Storing Google Takeout on AWS Glacier

Gunar Gessner

Gunar Gessner

Mar 29, 2021

tl;dr Use cliget to fetch the URLs, then on a VPS pipe curl into aws s3 cp.

After numerous posts on HackerNews about Google locking people out of their accounts, I've decided to take initial steps towards securing my data.

Google Takeout allows you to download all your data. I don't remember the specifics but I'm pretty sure they were forced to offer it to comply with GDPR. The downloaded archive can contain your GDrive, GMail, Google Photos, and a whole bunch of other stuff you've probably forgotten you even had.

But where to store these huge files?

# Costs

My own Google Takeout archive is 400GB big. It costs me $0.40/mo in AWS storage and would cost me $35 if I ever needed to download it.

Downloading is expensive because it incurs outbound data transfer fees. It's cheap if you consider that I hope—knock-on-wood—to never need to access this backup.

Finally, the process I've used to download the data and upload to AWS requires a VPS, which has cost me a one time fee of $0.40.

You can run your own estimates using the AWS Calculator.

Glacier vs Deep Archive

Should you use Glacier or Deep Archive? You'll notice the fee of early deletion is 2x larger for Deep Archive but this difference is dwarfed by the 75% storage price discount. Deep Archive is always cheaper.

Comparison of Glacier vs Deep Archive

I'll walk you through the process of exporting a backup from Google Takeout and uploading it to AWS S3 Glacier.

What you'll need

# 1. Request a Google Takeout archive

Go to Google Takeout and create a new export.

I strongly suggest you pick the file type .tgz, so that you can set the size of each part to be 50GB. The more files there are, the longer this process will take.

Delivery method

# 2. Prepare your VPS

In theory you can avoid renting a VPS from EC2 by using AWS CloudShell directly. In practice it doesn't work because the CloudShell will automatically close after 20 minutes of inactivity and transferring 50GB .tgz files form Google Takeout takes more than 1 hour.

Although you could rent a VPS elsewhere (e.g. Google Cloud or Vultr), it's ergonomic to have the server in the same data center as the S3 bucket.

Create an EC2 instance (the t4g.nano is enough) and ssh into it. Copy the script below and replace <your-bucket-name> with—guess what—your bucket name.

If you're going to encrypt your data on the client-side (I would), then replace <your-email-address> with your GPG key's email address. Also make sure to import the key with gpg --import.

Otherwise, just remove the gpg line below.


##!/usr/bin/env bash

## Usage: ./dl.sh curl …

## XXX: Set your bucket name here

## XXX: Set your gpg encryption email address here (or remove the `gpg` line)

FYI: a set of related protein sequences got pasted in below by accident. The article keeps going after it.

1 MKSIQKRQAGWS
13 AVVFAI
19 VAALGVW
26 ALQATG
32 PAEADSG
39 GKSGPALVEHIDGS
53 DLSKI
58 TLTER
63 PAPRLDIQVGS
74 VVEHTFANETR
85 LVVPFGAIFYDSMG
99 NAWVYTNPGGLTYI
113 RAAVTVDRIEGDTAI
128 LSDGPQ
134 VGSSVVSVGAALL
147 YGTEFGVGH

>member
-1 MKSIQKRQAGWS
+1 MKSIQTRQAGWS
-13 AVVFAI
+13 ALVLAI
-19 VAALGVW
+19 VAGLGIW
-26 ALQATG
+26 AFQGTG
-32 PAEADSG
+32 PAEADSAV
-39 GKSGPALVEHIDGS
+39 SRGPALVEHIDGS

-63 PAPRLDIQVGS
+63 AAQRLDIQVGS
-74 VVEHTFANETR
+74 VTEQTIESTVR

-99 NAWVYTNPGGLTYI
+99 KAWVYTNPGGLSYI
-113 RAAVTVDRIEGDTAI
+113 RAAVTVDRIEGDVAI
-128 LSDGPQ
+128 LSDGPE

## Gets last argument

## Gets all but the last 3 arguments

echo "Downloading: $filename"

## Expands all args (i.e. `args[@]`) in a format that can be reused as input (i.e. `@Q`)
curl "${args[@]@Q}" \
  | gpg --encrypt -r ${GPG_EMAIL} --trust-model always  \
  | aws s3 cp - "s3://${AWS_S3_BUCKET}/${filename}" \
    --storage-class DEEP_ARCHIVE 

Optional: Create a swapfile

During my experiments with a t4g.nano, 0.5GB of RAM seems enough, but I recommend creating a swapfile just in case. It helps to prevent the ssh session becoming unresponsive.

Here's a working snippet that creates a 1GB swapfile:

sudo dd if=/dev/zero of=/swapfile count=1024 bs=1M
sudo chmod 600 /swapfile
sudo mkswap /swapfile
sudo swapon /swapfile
echo "/swapfile   none    swap    sw    0   0" | sudo tee -a /etc/fstab

# 3. Generate download URLs

Google Takeout archives can be downloaded from a browser only. Google doesn't offer a URL that works with curl. Of course you can use your browser and download them all normally, but you'd be limited by your computers storage and most importantly by your home internet connection—which is required twice, once for downloading from Google and once to upload to AWS.

The only solution I've found is to use the Firefox extension called cliget. This extension allows you to copy the URL of a download—including headers and cookies—before the download starts.

I've looked for Chromium-based alternatives but it doesn't seem like there are any. If Firefox is not your main browser, you can always install it just for the sake of this process.

Wait for email confirmation that your takeout is ready.

email from Google

Spin up Firefox and navigate to Google Takeout. Click to download the first part. When the Download modal opens, dismiss it and click on the extension icon instead.


Copy this text, we're going to use it in the next step.


# 4. Transfer the files

On your VPS (ssh), call dl.sh and use as arguments the command line copied from cliget—starting with curl and ending with --output — e.g. ./dl.sh curl …. Do this for each part.

You'll notice the download slows down after a while. Starts at 13MB/s and slows down to less than 1MB/s. I've checked CPU and RAM usage, and even checked the network bandwidth but couldn't find the bottleneck. I'm pretty sure it's just Google's servers throttling the downloads.

# 5. All done

After kicking off downloads for each file part, and waiting a few hours for it to complete, I'd managed to have the whole 400GB of my Google Takeout stored in AWS Deep Archive for $0.40/mo.


Friendly reminder. If you're on GMail, please set up a custom domain. It'll allow you to forward your emails to a different provider should the worst ever happen.

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